With the Coronavirus pandemic sweeping the country, it was no surprise that the races I’d signed up for were all canceled. However, one of the organizers offered up a “virtual” option, allowing you to run the distance you’d signed up for, in whatever location you happened to be, within a few weeks of the event date. At first I dismissed this as a pointless exercise. But after a week of sheltering at home, I was eager to get outside and cover some miles. So I picked Saturday morning to execute the virtual option, deciding to run my marathon at a local university track.
By way of background, I’d registered for this race a year ago, curious about the trail, only to find out a few weeks later that it was canceled. Evidently the Knob Hills Trail is maintained by mountain-bikers, and when conditions turn muddy, they close the trails to prevent erosion. The race was rescheduled to January 18, 2020, and my prior registration rolled over automatically.
For barefoot runners, the nature of the trail matters for the obvious reason that smooth dirt or sharp-edged rocks have different implications for speed and thus goals and strategy. Since this race would take place on the northwestern shore of Grapevine Lake, I imagined a mix of sand and dirt with some crumbled limestone strata, which is what I’d experienced on the lake’s southeastern shore, where I’d participated in the Rockledge Rumble…. Continue reading “Knob Hills Trail Race”
In December 2018, I’d run the BMW Dallas 1/2 marathon without shoes. A year later, it was time to take on the full distance, which if successful would be my first barefoot marathon….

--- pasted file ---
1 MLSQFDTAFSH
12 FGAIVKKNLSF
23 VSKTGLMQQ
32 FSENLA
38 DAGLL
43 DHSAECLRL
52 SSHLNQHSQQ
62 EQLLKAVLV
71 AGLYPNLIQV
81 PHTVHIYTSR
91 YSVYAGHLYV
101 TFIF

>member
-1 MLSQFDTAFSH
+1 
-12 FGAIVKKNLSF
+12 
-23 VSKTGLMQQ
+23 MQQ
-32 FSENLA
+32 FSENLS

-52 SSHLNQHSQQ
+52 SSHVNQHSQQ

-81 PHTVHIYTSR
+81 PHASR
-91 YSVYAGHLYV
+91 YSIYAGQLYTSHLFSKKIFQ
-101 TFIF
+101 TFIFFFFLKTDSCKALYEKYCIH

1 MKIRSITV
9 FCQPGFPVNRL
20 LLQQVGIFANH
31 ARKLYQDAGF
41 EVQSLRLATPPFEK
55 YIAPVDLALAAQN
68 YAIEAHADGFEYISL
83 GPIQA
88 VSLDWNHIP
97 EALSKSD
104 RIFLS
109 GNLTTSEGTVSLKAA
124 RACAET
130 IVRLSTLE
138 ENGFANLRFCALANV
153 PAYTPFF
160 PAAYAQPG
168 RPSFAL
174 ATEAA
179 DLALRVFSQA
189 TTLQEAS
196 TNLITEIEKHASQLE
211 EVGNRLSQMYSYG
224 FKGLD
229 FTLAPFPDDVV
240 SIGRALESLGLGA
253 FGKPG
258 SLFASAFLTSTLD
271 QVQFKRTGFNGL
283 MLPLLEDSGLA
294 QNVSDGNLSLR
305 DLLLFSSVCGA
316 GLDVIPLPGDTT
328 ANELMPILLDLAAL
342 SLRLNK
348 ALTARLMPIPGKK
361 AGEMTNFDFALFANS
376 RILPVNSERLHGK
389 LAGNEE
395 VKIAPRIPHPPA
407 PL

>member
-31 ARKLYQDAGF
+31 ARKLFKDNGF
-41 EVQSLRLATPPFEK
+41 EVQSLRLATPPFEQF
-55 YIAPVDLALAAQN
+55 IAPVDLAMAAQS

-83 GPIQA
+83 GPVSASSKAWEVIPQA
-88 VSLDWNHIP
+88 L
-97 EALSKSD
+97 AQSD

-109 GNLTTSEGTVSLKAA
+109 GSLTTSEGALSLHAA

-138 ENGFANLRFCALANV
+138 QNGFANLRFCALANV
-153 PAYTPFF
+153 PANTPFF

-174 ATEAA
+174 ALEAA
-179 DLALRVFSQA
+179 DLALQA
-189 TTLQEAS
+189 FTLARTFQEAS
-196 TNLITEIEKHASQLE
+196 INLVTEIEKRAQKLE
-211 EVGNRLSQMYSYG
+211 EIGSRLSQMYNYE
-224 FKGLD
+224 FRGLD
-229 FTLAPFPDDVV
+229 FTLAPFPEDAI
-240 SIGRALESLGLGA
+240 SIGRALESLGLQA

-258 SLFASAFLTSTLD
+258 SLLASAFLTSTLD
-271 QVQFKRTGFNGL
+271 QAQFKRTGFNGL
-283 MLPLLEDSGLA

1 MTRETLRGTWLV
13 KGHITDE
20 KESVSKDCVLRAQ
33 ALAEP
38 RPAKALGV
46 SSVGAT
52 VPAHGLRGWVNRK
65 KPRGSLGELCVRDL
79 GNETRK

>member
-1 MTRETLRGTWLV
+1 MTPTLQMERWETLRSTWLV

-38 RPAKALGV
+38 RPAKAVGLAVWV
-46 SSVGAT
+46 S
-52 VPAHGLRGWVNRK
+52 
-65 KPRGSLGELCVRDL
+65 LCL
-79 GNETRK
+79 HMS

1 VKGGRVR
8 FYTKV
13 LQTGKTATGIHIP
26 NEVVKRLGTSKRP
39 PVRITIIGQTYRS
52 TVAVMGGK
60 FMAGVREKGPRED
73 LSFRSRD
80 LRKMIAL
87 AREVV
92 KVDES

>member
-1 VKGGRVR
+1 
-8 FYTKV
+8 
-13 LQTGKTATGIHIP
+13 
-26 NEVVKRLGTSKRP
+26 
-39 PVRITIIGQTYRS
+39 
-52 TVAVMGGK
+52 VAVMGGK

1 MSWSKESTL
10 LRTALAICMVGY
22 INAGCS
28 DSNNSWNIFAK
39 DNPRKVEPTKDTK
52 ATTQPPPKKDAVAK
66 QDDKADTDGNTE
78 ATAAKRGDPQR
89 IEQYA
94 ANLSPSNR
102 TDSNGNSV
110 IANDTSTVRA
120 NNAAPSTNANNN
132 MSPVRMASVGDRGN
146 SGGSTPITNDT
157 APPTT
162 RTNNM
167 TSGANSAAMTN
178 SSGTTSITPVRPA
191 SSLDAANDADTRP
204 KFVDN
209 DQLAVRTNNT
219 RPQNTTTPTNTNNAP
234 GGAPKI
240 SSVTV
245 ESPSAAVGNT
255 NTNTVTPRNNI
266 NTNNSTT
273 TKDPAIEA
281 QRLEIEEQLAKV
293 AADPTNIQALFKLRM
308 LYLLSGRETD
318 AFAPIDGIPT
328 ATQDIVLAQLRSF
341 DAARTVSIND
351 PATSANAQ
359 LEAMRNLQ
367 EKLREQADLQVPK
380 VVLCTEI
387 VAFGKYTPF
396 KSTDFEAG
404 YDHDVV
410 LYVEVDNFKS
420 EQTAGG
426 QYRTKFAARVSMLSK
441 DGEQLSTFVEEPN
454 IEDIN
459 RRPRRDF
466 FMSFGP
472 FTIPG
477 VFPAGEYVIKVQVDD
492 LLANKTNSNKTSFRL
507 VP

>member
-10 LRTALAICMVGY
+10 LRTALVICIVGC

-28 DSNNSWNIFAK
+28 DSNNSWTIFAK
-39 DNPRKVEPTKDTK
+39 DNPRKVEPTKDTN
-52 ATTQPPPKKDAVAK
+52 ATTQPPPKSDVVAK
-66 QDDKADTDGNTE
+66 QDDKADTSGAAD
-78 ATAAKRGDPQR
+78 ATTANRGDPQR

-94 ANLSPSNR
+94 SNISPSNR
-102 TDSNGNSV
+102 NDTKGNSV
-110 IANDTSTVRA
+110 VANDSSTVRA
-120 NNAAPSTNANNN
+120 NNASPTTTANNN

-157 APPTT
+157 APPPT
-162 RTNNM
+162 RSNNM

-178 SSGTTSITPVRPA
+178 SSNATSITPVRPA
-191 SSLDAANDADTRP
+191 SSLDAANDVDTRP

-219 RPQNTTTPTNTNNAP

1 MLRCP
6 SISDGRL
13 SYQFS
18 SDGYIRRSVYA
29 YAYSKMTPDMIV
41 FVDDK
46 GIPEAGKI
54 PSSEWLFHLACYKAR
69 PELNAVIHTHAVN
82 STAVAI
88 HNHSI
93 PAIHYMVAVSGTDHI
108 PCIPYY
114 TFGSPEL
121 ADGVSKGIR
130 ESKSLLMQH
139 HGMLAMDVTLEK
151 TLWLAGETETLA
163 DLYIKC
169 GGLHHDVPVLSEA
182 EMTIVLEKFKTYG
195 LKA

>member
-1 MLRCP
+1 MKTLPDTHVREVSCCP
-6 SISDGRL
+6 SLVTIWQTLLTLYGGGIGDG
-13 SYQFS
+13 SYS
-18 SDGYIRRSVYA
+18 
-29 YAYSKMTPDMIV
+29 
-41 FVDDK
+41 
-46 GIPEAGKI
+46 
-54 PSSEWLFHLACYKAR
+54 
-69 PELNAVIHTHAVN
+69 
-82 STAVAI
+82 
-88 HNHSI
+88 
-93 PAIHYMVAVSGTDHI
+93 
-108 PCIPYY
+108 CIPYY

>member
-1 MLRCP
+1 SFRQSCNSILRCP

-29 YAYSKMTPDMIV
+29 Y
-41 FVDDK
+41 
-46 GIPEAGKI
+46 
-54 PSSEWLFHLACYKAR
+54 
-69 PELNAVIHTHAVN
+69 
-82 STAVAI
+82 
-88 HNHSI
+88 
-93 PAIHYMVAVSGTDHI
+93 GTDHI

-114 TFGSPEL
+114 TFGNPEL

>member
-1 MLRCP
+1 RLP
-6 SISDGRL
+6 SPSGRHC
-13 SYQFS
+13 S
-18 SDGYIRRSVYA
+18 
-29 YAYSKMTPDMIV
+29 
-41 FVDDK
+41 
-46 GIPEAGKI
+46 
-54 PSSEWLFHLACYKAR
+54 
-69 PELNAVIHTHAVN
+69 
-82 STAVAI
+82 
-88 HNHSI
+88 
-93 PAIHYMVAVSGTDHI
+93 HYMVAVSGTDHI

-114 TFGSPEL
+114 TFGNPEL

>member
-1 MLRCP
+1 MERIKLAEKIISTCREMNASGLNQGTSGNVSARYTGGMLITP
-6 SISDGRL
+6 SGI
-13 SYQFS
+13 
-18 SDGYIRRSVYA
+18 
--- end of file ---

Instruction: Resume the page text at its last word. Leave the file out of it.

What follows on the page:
In the last few weeks a little bit of chaos has been spreading through my life, or so it seems (maybe it was always there). I attribute the chaos to excessive business travel, but some amount of disorder is inescapable, whether in daily life or in ultramarathons for that matter. Here’s my account of the Rockledge Rumble 50k ultramarathon, a recent race along the Northshore Trail in Grapevine, Texas, together with the travel, logistics, planning and other headaches that led up to and spilled into race day, and how I tried to manage them….
A few notes from the Batona Trail Races 33-miler, October 12, 2019, which was notable for being the first ultramarathon I’ve run without shoes…
The sixth edition of the SRT Run is now in the books. The event celebrates the values of self-reliance and endurance, and we congratulate every finisher… Continue reading “2019 SRT Run Race Director’s Report”
Note: Ben Leese won the 70-mile division of the 2019 SRT Run with a new course record of 16:28:16, eclipsing the prior record by almost two hours. More info on the race at www.srtrun.com
Ben’s 2018 SRT race report here
Shawangunk Ridge 70 miler
Last year was my first attempt at the SRT and my first attempt at running anything longer than a marathon. After missing my goals at a succession of road races over the preceding couple of years I was thrilled to achieve my main objective of grinding out a finish. But the experience was brutal. The distance was of course a big part of that, but I’d made a number of rookie errors as well and as soon as the chafing had healed and the toenails had regrown I began to think about ways to improve in 2019.
On May 27, 2019 I completed a slow-paced trail run in the Catskills, which incidentally marked my 4,000th mile of barefoot training. I reported previously on the 3,000th, 2,000th, and 1,000th miles, and this post is my latest update on what has turned out to be a fascinating journey.
The story of the last thousand miles is a return to running, after a series of injuries in 2016-2017 that limited me mostly to hiking, and then a gradual recovery in 2018. But the main theme is getting better, and slightly faster, especially on rocky trails. And what fun it is to get better!
I’m still a relative newcomer to barefoot running, having started the practice four years ago, a short period of time when compared to forty years running in shoes.
Over the last twelve months I’ve started racing barefoot at distances ranging from 5k to 1/2 marathon, almost ten events, and each one a memorable experience not only on account of the variety of surfaces, but also because of the reactions of my fellow participants.
On March 17th, I woke up at 5:38 AM, a few minutes before the alarm was set to ring…